Bettys v. Quigley et al

Filing 96

ORDER ON REPORT AND RECOMMENDATION re 92 Objections to Report and Recommendation filed by John E Bettys. Signed by Judge Robert J. Bryan. (JL)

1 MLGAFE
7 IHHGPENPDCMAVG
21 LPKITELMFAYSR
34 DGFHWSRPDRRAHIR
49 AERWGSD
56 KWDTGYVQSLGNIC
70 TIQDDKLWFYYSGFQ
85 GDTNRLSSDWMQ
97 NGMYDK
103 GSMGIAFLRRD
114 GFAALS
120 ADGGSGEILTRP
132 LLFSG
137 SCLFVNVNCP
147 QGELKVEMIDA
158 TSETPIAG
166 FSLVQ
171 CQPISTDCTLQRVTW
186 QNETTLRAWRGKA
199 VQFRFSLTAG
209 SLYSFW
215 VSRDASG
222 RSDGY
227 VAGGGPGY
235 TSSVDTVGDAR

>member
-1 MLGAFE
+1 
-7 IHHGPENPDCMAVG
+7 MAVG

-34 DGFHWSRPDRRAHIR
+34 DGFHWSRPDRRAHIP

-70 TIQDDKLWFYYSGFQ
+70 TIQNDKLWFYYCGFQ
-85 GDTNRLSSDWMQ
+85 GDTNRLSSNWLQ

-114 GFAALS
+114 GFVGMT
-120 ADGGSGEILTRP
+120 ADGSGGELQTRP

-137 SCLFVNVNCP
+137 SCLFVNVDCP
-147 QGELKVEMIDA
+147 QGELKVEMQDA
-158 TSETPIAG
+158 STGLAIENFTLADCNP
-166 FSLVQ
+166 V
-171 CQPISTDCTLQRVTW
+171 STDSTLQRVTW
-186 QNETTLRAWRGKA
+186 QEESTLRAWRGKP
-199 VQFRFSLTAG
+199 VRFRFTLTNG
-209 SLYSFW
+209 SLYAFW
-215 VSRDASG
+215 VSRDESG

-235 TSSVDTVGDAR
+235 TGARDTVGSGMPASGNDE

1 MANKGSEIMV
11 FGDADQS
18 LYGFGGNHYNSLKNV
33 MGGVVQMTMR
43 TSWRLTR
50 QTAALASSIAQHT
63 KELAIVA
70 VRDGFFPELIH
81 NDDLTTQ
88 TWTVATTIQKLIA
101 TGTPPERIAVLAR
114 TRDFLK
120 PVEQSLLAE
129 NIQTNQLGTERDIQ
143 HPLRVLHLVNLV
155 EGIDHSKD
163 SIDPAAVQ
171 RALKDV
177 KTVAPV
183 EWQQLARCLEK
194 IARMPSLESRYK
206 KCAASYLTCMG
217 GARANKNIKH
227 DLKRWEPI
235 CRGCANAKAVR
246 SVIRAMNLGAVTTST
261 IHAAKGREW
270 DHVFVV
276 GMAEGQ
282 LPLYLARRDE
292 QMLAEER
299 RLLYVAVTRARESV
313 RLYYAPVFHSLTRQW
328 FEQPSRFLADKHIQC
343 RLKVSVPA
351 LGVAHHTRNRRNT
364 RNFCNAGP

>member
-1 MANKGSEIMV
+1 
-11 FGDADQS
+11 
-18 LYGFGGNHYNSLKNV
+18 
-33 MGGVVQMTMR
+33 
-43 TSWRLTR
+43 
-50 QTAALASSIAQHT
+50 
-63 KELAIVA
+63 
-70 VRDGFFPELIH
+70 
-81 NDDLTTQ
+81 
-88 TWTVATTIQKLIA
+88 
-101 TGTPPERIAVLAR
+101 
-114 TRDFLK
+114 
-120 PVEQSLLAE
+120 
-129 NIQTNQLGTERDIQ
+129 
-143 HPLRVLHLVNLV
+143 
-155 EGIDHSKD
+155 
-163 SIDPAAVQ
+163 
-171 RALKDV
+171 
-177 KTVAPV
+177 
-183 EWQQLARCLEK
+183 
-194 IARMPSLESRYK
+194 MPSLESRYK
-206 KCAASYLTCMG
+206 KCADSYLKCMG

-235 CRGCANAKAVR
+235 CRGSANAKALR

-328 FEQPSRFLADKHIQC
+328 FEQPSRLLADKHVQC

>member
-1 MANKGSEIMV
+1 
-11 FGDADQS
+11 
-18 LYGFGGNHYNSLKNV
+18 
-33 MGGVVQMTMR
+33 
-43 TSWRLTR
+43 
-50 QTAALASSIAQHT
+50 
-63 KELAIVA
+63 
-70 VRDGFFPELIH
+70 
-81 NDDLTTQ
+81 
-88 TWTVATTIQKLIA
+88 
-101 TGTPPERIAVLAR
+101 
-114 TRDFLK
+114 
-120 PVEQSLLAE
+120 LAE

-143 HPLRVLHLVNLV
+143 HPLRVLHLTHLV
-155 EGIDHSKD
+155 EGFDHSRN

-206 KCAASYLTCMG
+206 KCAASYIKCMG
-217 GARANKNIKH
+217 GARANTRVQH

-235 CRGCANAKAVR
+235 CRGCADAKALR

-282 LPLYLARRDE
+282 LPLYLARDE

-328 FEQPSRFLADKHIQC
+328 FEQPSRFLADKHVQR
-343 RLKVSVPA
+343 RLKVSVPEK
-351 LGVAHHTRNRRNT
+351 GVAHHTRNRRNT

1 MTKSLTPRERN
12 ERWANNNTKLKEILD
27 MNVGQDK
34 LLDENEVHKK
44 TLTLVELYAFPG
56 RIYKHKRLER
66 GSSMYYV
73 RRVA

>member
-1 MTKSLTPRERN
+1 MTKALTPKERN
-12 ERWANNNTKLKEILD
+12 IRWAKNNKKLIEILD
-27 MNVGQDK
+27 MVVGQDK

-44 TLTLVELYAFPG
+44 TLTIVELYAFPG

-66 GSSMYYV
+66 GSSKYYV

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1 2 3 4 5 6 7 UNITED STATES DISTRICT COURT WESTERN DISTRICT OF WASHINGTON AT TACOMA 8 9 10 11 12 13 14 JOHN E. BETTYS, CASE NO. 3:16-cv-05076-RJB-JRC Plaintiff, v. ORDER ON REPORT AND RECOMMENDATION KEVIN QUIGLEY, et al., Defendants. 15 16 THIS MATTER comes before the Court on the Report and Recommendation of 17 Magistrate Judge Richard Creatura. Dkt. 90. The Report and Recommendation makes 18 recommendations about an underlying Motion to Dismiss (Dkt. 85) filed by Defendants. The 19 Court has considered the Report and Recommendation, objections and responses thereto (Dkt. 20 92-95), the underlying motion and responsive briefing thereto (Dkts. 85, 87, 88), the Complaint 21 (Dkt. 82), and the remainder of the file herein. 22 23 24 ORDER ON REPORT AND RECOMMENDATION - 1 1 For all claims alleged, at least one party objects to the Magistrate Judge’s 2 recommendation, so the Court will herein examine the sufficiency of the Complaint as a whole. 3 28 U.S.C. § 636(b)(1)(C). 4 5 6 7 8 9 10 11 In summary, the Court concurs with and should adopt the following conclusion made by the Magistrate Judge: [P[laintiff properly has raised a claim regarding conditions of confinement under the Fourteenth Amendment. . . However, defendants’ motion to dismiss plaintiff’s Double Jeopardy claim and his Bounds claim, as well as his claims under 42 U.S.C. §§1985 and 1986 should be granted.” Dkt. 90 at 29, 30. (1) Standard on Motion to Dismiss. The underlying motion (Dkt. 85) urges dismissal for failure to state a claim under Fed. R. 12 Civ. P. 12(b)(6). “A complaint should not be dismissed under Rule 12(b)(6) unless it appears 13 beyond doubt that the plaintiff can prove no set of facts in support of his claim which would 14 entitle him to relief.” Balistreri v. Pacifica Police Dep’t, 901 F.2d 696, 699 (9th Cir. 1990) 15 (internal quotations and citations omitted). Material allegations are taken as admitted and the 16 complaint is construed in the plaintiff's favor. Keniston v. Roberts, 717 F.2d 1295 (9th Cir. 1983). 17 “While a complaint attacked by a Rule 12(b)(6) motion to dismiss does not need detailed factual 18 allegations, a plaintiff's obligation to provide the grounds of his entitlement to relief requires 19 more than labels and conclusions, and a formulaic recitation of the elements of a cause of action 20 will not do.” Bell Atlantic Corp. v. Twombly, 127 S. Ct. 1955, 1964-65 (2007)(internal citations 21 omitted). 22 Because the plaintiff in this case proceeds pro se, the Complaint should be liberally 23 construed. “This court recognizes that it has a duty to ensure that pro se litigants do not lose their 24 ORDER ON REPORT AND RECOMMENDATION - 2 1 right to a hearing on the merits . . . due to ignorance of technical procedural requirements.” 2 Balistreri, 901 F.2d at 699. 3 4 (2) Conditions of confinement claim(s) Dkt. 82 (¶¶4.1, 4.2, 4.4-4.7, 4.13-4.20) In order to state a claim under 42 U.S.C. § 1983, a complaint must allege that (1) the 5 conduct complained of was committed by a person acting under color of state law, and that (2) 6 the conduct deprived a person of a right, privilege, or immunity secured by the Constitution or 7 laws of the United States. Parratt v. Taylor, 451 U.S. 527, 535 (1981), overruled on other 8 grounds. Only the second element is contested by Defendants. 9 In the context of civil detention, the Fourteenth Amendment guarantees “greater liberty 10 protections [for civil detainees] than individuals detained under criminal process.” Jones v. 11 Blanas, 393 F.3d 918, 932 (9th Cir. 2004), citing Youngberg v. Romeo, 457 U.S. 307, 321-24. “At 12 a bare minimum, [ ] an individual detained under civil process . . . cannot be subjected to 13 conditions that amount to punishment.” Id. Punishment is presumed when confinement 14 conditions are “identical to, similar to, or more restrictive than, those in which [ ] criminal 15 counterparts are held.” Id., citing Sharp v. Weston, 323 F.3d 1166, 1172-73 (9th Cir. 2000). 16 Stated differently, “[b]ecause the purpose of confinement is not punitive, the state must also 17 provide the civilly-committed with ‘more considerate treatment and conditions of confinement 18 than criminals whose conditions of confinement are designed to punish.’” Sharp, 233 F.3d at 19 1172, quoting Youngberg, 457 U.S. at 322. 20 Applied here, and construing the Complaint liberally, Plaintiff has alleged at least one 21 cognizable conditions of confinement claim under the Fourteenth Amendment. It is alleged that 22 Plaintiff is civilly detained and receives significantly less treatment in the Sexual Offender 23 Treatment Program (SOTP), eight to fifteen hours, than criminal counterparts serving sentences 24 ORDER ON REPORT AND RECOMMENDATION - 3 1 with the Washington Department of Corrections (WDOC), twenty-nine or more hours. Dkt. 82 at 2 ¶4.2. It is further alleged that specific defendants “act[ed] with deliberate indifference and 3 negligence . . . by their failure to act in creating or applying policies” that resulted in this 4 deprivation. Id. Based on the alleged deficient mental health treatment, Plaintiff has stated a 5 plausible claim for relief. 6 Defendants take issue with the Report and Recommendation’s reliance on Jones for the 7 so-called “comparison test,” which Defendants opine problematically compares a civil pretrial 8 detainee to a person incarcerated in a long-term correctional institution. Dkt. 93 at 11. Although 9 Jones did not compare specifically-named institutions, that court’s discussion of the law 10 explicitly suggests that comparison may be a means of parsing out whether a civilly detained 11 person is being subjected to punishment. See, e.g., Jones, at 932 (“[civil detention that is] 12 identical to, similar to, more restrictive than . . . criminal counterparts” and “it is also relevant to 13 compare confinement conditions. . .”). Defendants also make the argument, without citation to 14 authority, that Plaintiff is entitled to less treatment as a detainee whose civil commitment 15 proceedings are pretrial status, as compared to civilly-committed detainees. Dkt. 7, 8. However, 16 the Complaint alleges that Plaintiff is civilly committed and does not allege that civil 17 commitment proceedings are at the pre-trial stage. See generally, Dkt. 82. Further, the Jones 18 court rejected this argument: “It is [ ] relevant to compare confinement conditions of civil 19 detainees pre-adjudication to conditions post-commitment” because “purgatory cannot be worse 20 than hell.” Jones, 393 F.3d at 932-33. 21 Beyond the allegedly deficient mental health treatment (see Dkt. 82 at ¶4.2), the 22 Complaint alleges a multiplicity of deficient conditions of confinement. Id. at ¶¶4.1-4.20. Each 23 of these conditions is alleged as a discrete claim. See id. Defendants argue that these ancillary 24 ORDER ON REPORT AND RECOMMENDATION - 4 1 conditions claims cannot, in isolation or aggregated, meet the constitutional definition of 2 “punishment.” Dkt. 93 at 2. The sufficiency of each specific condition need not be addressed 3 now, because the pleadings sufficiently allege a conditions of confinement claim based solely on 4 the mental health treatment allegations. To the extent these other conditions would support that 5 claim, e.g., as evidence that the conditions of confinement are lacking, the allegations are 6 germane to a plausible conditions of confinement claim or claims. 7 As to the conditions of confinement claim or claims alleged under the Fourteenth 8 Amendment, the Report and Recommendation should be adopted, and Defendants’ motion 9 should denied. While the various such claims were treated as a whole by the Magistrate Judge, 10 11 12 that is not to say that they should not be examined individually in future proceedings. (3) Double jeopardy claim (Dkt. 82 at ¶4.3) The Complaint alleges that the “Fifth Amendment ‘Double Jeopardy’ [clause was] 13 violated by second punishment through more restrictive civil conditions . . . than conditions of 14 confinement provided [by] criminal counterparts[.]” Dkt. 82 at ¶4.3. 15 This Court joins the Magistrate Judge in its finding that dismissal with prejudice is 16 warranted. Seling v. Young, 531 U.S. 250, 263 (2001), held that an act, “found to be civil, cannot 17 be deemed punitive ‘as applied’ to a single individual in violation of the Double Jeopardy and Ex 18 Post Facto Clauses and provide for [a means of] release.” Plaintiff attempts to distinguish Seling 19 by narrowly interpreting the case to apply only to a facial challenge of a specific statute, RCW 20 71.09 et seq., Dkt. 92 at 5, 6, but language in Seling points otherwise. See id. at 265 (“Our 21 decision today does not mean that . . . others committed as sexually violent predators have no 22 remedy for the alleged conditions”). 23 24 ORDER ON REPORT AND RECOMMENDATION - 5 1 2 3 4 As to this claim (Dkt. 82 at ¶4.3), the Report and Recommendation should be adopted, Defendants’ motion should be granted, and the claim should be dismissed with prejudice. (4) Bounds claims (Dkt. 82 at ¶¶4.8-4.10) Well-established is the constitutional right to access courts for everyone, including 5 civilly-committed persons. Cornett v. Donovan, 51 F.3d 894, 897 (9th Cir. 1995). To ensure 6 meaningful access, institutions must provide “adequate law libraries or adequate assistance from 7 persons trained in the law.” See Bounds v. Smith, 430 U.S. 817, 828 (1977) (“Bounds claim”). 8 The Complaint alleges that Plaintiff has been deprived of “legal forms to file criminal 9 appeals, civil appeals, lawsuits, divorce proceedings, child custody modifications, admission, 10 interrogatories, production of documents, subpoenas, and certificates of service.” Dkt. 82 at 4.8. 11 Defendants allegedly also failed to provide Plaintiff “with assistance of a contracted attorney” or 12 “legal coordinators in preparing meaningful pleadings.” Id. at ¶¶ 4.8, 4.9. Finally, it is alleged 13 that Defendants lost an unspecified legal affidavit necessary for an appeal. Id. at ¶4.10. 14 This Court joins the Magistrate Judge in its finding that the pleadings fail for the lack of 15 an alleged actual injury of constitutional magnitude. There has been no showing of “actual 16 prejudice with respect to contemplated or existing litigation.” Nevada Dep’t of Corr. v. Greene, 17 648 F.3d 1014, 1018 (9th Cir. 2011). See, e.g., Lewis, 518 U.S. at 451. Plaintiff argues that the 18 Bounds claims are brought under both the First Amendment and the Fourteenth Amendment; that 19 the Report and Recommendation does not differentiate between the two in its analysis; and that 20 an “actual injury” showing is not required for Fourteenth Amendment purposes. Dkt. 92 at 3. 21 Plaintiff provides no authority for this proposition, and it should be rejected. 22 23 As to the Bounds claims (Dkt. 82 at ¶¶4.8-4.10), the Report and Recommendation should be adopted, Defendants’ motion should be granted, and the claim should be dismissed without 24 ORDER ON REPORT AND RECOMMENDATION - 6 1 prejudice. Like the ancillary conditions of confinement claims, the Bounds claims may relate to 2 the conditions of confinement claim or claims, and they thus may provide fodder for discovery. 3 4 5 6 7 8 (5) Conspiracy claims under 42 U.S.C. §§1985, 1986 (Dkt. 82 at ¶¶4.11, 4.12) The Complaint alleges that, under 42 U.S.C. §1985: Def. Denny and Def. Mingay shared in a meeting of the minds through shared electronic mail . . . in which they directly conspire [sic] to deprive the Plaintiff access to required legal forums, legal photocopies and loss of original evidentiary affidavits required in the judicial process, blocking the right to actual justice[.] Dkt. 82 at ¶4.11. The next paragraph, Dkt. 82 at ¶4.12, alleges a claim under §1986. First, the Court considers the claim alleged in ¶4.11, which invokes §1985. 42 U.S.C. 9 §1985 has three sections, two of which do not remotely relate to the facts here. See §1985(1) (“. . 10 . conspire to prevent, by force, intimidation, or threat, any person from accepting or holding any 11 office . . . or from discharging any duties thereof . . .”) and §1985(3) (“ . . . two or more persons . 12 . . conspire or go in disguise on the highway or on the premises of another, for the purpose of 13 depriving . . . any person or class of persons of the equal protection of the laws . . .”). 14 Section 2 most closely tracks with the alleged facts in ¶4.11 of the Complaint (Dkt. 82), 15 given the allegation that two defendants deprived Plaintiff of the “loss of original evidentiary 16 affidavits.” Section 2 in relevant part prohibits: “two or more persons . . [from] conspir[ing] to 17 deter, by force, intimidation, or threat, any party or witness . . . from attending [any] court, or 18 from testifying to any matter pending therein, freely, fully, and truthfully . . .” §1985(2). 19 However, taking the Complaint at face value, this statute is a square peg in a round hole. The 20 statute contemplates conspiratorial actions by two or more defendants in active litigation, e.g., 21 where a witness could be deposed, whereas, ¶4.11 of the Complaint (Dkt. 82) alleges that the 22 defendants conspired to destroy “original evidentiary affidavits.” Indeed, Section 2 is subtitled, 23 “Obstructing justice; intimidating party, witness or juror,” so Plaintiff’s reliance on this statute is 24 ORDER ON REPORT AND RECOMMENDATION - 7 1 misplaced based on the facts alleged. Paragraph 4.11 fares no better under Section 2’s “catch-all” 2 portion, which refers to an “intent to deny . . . equal protection,” when there is no allegation that 3 Plaintiff is a member of a protected class. 4 Second, the Court considers the claim alleged in ¶4.12 of the Complaint (Dkt. 82), which 5 invokes §1986. Because a claim under §1986 presupposes a claim under §1985, the claim 6 alleged in ¶4.12 fails. See 42 U.S.C. §1986. 7 As to the conspiracy claims (Dkt. 82 at ¶¶4.11, 4.12), the Report and Recommendation 8 should be adopted, Defendants’ motion should be granted, and the claims should be dismissed 9 without prejudice. 10 (6) Eleventh Amendment defense 11 a. Official capacity claims. 12 According to Defendants, all “official capacity” claims against all defendants should be 13 dismissed under the Eleventh Amendment, because Plaintiff seeks damages, and the state has not 14 waived its sovereign immunity. Dkt. 85 at 19, 20. See Dkt. 82 at ¶5.4. 15 Defendants acknowledge the Ex Parte Young exception to the Eleventh Amendment bar 16 to suit, wherein state officials otherwise exempt from suit may liable where the complaint alleges 17 “an ongoing violation of federal law and seeks relief properly characterized as prospective.” 18 Verizon Md. Inc. v. PSC, 535 U.S. 635, 645 (2002) (internal citations and quotations omitted). 19 According to the Supreme Court, this is a “straightforward inquiry.” Id. In the Prayer for Relief, 20 the Complaint does request damages, inter alia, but it also requests injunctive relief and 21 declaratory relief. Dkt. 82 at ¶5.4. Therefore, giving Plaintiff the benefit of a liberally construed 22 pleading, the Ex Parte Young exception should apply, and the requests for declaratory and 23 injunctive relief should be permitted to proceed. See Dkt. 82 at ¶5.4(4), (5). Because previously- 24 ORDER ON REPORT AND RECOMMENDATION - 8 1 employed persons cannot be the subject of declaratory and injunctive relief, claims alleged 2 against defendants for conduct in a former official capacity should be dismissed with prejudice, 3 to wit, Kevin Quigley, Mark Strong, Cathi Harris, Holli Coryell, Debora Laroe-Prado, and Becky 4 Denny. See Dkt. 82 ¶¶1.2, 1.5, 1.7, 1.9, 1.13, 1.16. 5 b. Personal and individual capacity claims. 6 Although the Eleventh Amendment prohibits recovery for damages against states and 7 their agents acting in their official capacity, it “does not erect a barrier against suits to impose 8 ‘individual and personal liability’ on state officials under §1983.” Hafer v. Melo, 502 U.S. 21, 31 9 (1991). To recover damages from individually-named defendants, the complaint needs to allege 10 sufficient facts to support a plausible theory explaining individual liability. See Summum v. City 11 of Ogden, 297 F.3d 995 (10th Cir. 2002) (elements of §1983: (1) conduct by a “person”; (2) who 12 acted “under color of state law”; (3) and proximately caused; (4) a deprivation of a federally 13 protected right). Therefore, the Fourteenth Amendment conditions of confinement claim or 14 claims in this case (see Dkt. 82 at ¶¶4.1, 4.2, 4.4-4.7, 4.13-4.20) could give rise to the damages 15 requested (see Dkt. 82 at ¶5.4(1), (2), and (3)), insofar as plausible claims are alleged against 16 defendants in their individual and personal capacity. 17 However, even when liberally construing the conditions of confinement claim or claims 18 (the remaining claims in the case), the Court does not observe sufficient factual allegations 19 specific to each defendant to give rise to individual liability. See Dkt. 82 at ¶¶4.1, 4.2, 4.4-4.7, 20 4.13-4.20. Individual liability is limited to an enumerated list of employees, with no explanation 21 of how each person participated. See, e.g., id. at ¶4.2 (“Def. Quigley, Def. Lashway, Def. 22 Clayton, Def. Vanhook, Def. Strong . . . provided Plaintiff merely eight to fifteen hours of core 23 SOTP each month.”). This is not enough to give rise to personal liability for each named 24 ORDER ON REPORT AND RECOMMENDATION - 9 1 defendant. Therefore, the request for damages (Dkt. 82 at 5.4(1),(2), and (3)) should be 2 dismissed without prejudice as to all individually-named defendants. 3 (7) Qualified immunity 4 Defendants argue in the alternative that the case should be dismissed because all 5 defendants are entitled to qualified immunity. Dkt. 85 at 20, 21; Dkt. 93 at 9, 10. In analyzing a 6 qualified immunity defense at the pleadings stage, the Court examines the plausibility of the 7 facts alleged as to (1) violation of a constitutional right, (2) whether that right that was clearly 8 established at the time of the incident. Saucier v. Katz, 533 U.S. 194 (2001). To be “clearly 9 established,” the law must be sufficiently clear that a reasonable official would understand that 10 his or her action violates that right. Id. at 201. While courts must look to standards and precedent 11 to determine this prong, it is not necessary that a previous case have been decided on exactly the 12 same facts. See McCarthy v. Barrett, 804 F. Supp. 2d 1126, 1143–44 (W.D. Wash. 2011). All claims except those relating to conditions of confinement will be dismissed, see 13 14 above, so the Court considers application of qualified immunity as to the conditions of 15 confinement allegations only. Construing them in Plaintiff’s favor, the Complaint alleges 16 sufficient facts for this Court to find that there may be a constitutional violation of clearly 17 established law. Two rules undergird this conclusion: (1) “the Fourteenth Amendment Due 18 Process Clause requires states to provide civilly-committed persons with access to mental health 19 treatment that gives them a realistic opportunity to be cured and released,” Sharp v. Weston, 233 20 F.3d at 1172, and (2) “an individual detained awaiting civil commitment proceedings is entitled 21 to protections at least as great as those afforded to a civilly committed individual and at least as 22 great as those afforded to an individual accused but not convicted of a crime,” Jones, 393 F.3d at 23 932. 24 ORDER ON REPORT AND RECOMMENDATION - 10 1 Because the conditions of confinement claim or claims should proceed beyond the 2 pleadings to discovery, based on the allegedly deficient mental health treatment, the Court does 3 not reach the applicability of qualified immunity as to other conditions raised. At this juncture, 4 qualified immunity does not exculpate Defendants from official capacity liability for the 5 conditions of confinement claim or claims. The parties should proceed with discovery. 6 The Court adopts the Report and Recommendation’s qualified immunity 7 recommendation. Defendants’ motion to dismiss based on qualified immunity should be denied 8 without prejudice. *** 9 10 11 12 13 14 THEREFORE, the Report and Recommendation (Dkt. 90) is ADOPTED and supplemented as discussed herein. Defendants’ Motion to Dismiss (Dkt. 85) is DENIED IN PART and GRANTED IN PART as follows: (1) Conditions of confinement claim(s) (Dkt. 82 at ¶¶4.1, 4.2, 4.4-4.7, 4.13-4.20): The motion is denied. 15 16 17 (2) Double jeopardy claim (id. at ¶4.3): The motion is granted. The claim is dismissed with prejudice. (3) Bounds claims (id. at ¶¶4.8-4.10): The motion is granted. The claims are dismissed without prejudice. 18 19 20 21 22 (4) Conspiracy claims under 42 U.S.C. §§1985, 1986 (id. at ¶¶4.11, 4.12): The motion is granted. The claims are dismissed without prejudice. (5) Eleventh Amendment immunity (id. at ¶¶1.2, 1.5, 1.7, 1.9, 1.13, 1.16 and 5.4): The motion is granted as to the following defendants, who are dismissed from the case with prejudice: Kevin Quigley, Mark Strong, Cathi Harris, Holli Coryell, Debora Laroe-Prado, and Becky Denny. The request for damages (Dkt. 82 at ¶5.4(1), (2), and (3)) is dismissed without prejudice, for all claims, as to all defendants in their individual and personal capacity. 23 (6) Qualified immunity: Denied without prejudice as to the remaining defendants. 24 ORDER ON REPORT AND RECOMMENDATION - 11 1 IT IS SO ORDERED. 2 The Clerk is directed to send uncertified copies of this Order to all counsel of record and 3 4 5 6 7 to any party appearing pro se at said party’s last known address. Dated this 4th day of April, 2017. A ROBERT J. BRYAN United States District Judge 8 9 10 11 12 13 14 15 16 17 18 19 20 21 22 23 24 ORDER ON REPORT AND RECOMMENDATION - 12